There is Marquis Blount, who grew up fatherless with a drug-addled mother.

And Sade Burrell, who went to elementary school dotted with bruises from beatings her mother delivered with a broomstick.

And Cece Hollis, who, at 16, called social services to escape from a mother who neglected and abused her and a younger sister.

And there are 20 other young men and women whose childhoods were ravaged by pain and abandonment. Former foster teens, they’re now college graduates thanks to Alex Smith and his foundation.

On Tuesday, Smith’s eight-year career with the 49ers officially ended when his trade to the Kansas City Chiefs was approved on the opening day of free agency in the NFL.

For most of his tenure, he was the Bay Area’s most polarizing athlete, a No. 1 overall draft pick who inspired endless debate about his ability. At the end, though, the conversation turned from his quarterbacking to his character.

In 2012, his mentoring of Colin Kaepernick, the phenom who stole his job in the midst of Smith’s long-awaited turnaround, inspired universal admiration. Before last month’s Super Bowl, Jim Harbaugh said his backup “coaches Colin now more than I do, and that speaks of the type of person and teammate Alex Smith is.”
Alex Smith Foundation

It was a final example of Smith’s decency, a quality on display through the years as he endured injuries, criticism and subpar performances without a classless word in response.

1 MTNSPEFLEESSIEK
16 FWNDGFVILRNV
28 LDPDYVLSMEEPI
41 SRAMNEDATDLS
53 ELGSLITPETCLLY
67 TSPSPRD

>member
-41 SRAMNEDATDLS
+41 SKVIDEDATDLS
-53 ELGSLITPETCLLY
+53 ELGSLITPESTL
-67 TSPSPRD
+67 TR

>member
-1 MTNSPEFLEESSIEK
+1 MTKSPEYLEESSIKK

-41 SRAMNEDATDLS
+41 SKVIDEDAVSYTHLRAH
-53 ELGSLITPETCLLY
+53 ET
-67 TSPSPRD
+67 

In the final analysis, Smith’s character will be a huge part of his legacy with the 49ers. Particularly when considering the work he’s quietly done through the Alex Smith Foundation.

In 2007, two years after its inception, the foundation established the Alex Smith Guardian Scholars Program at San Diego State University. In the past six years, 23 of the 30 foster teens who received scholarships have graduated thanks, in part, to the staggering support they’ve received: up to five years’ tuition, year-round housing, books, mentors, career guidance, health services and living expenses.

The foundation has been funded in large part with Smith’s money. He’s also devoted his time – to support teens, who, until recently, were emancipated from the foster system at age 18.

No money. No support system. Good luck.

Smith became aware of their plight just days after he was drafted in 2005. His mother, Pam, who works in social services, took him to visit San Pasqual Academy, a residential school for foster teens outside San Diego. The trip had an unspoken purpose: She wanted her son to have an impact beyond football.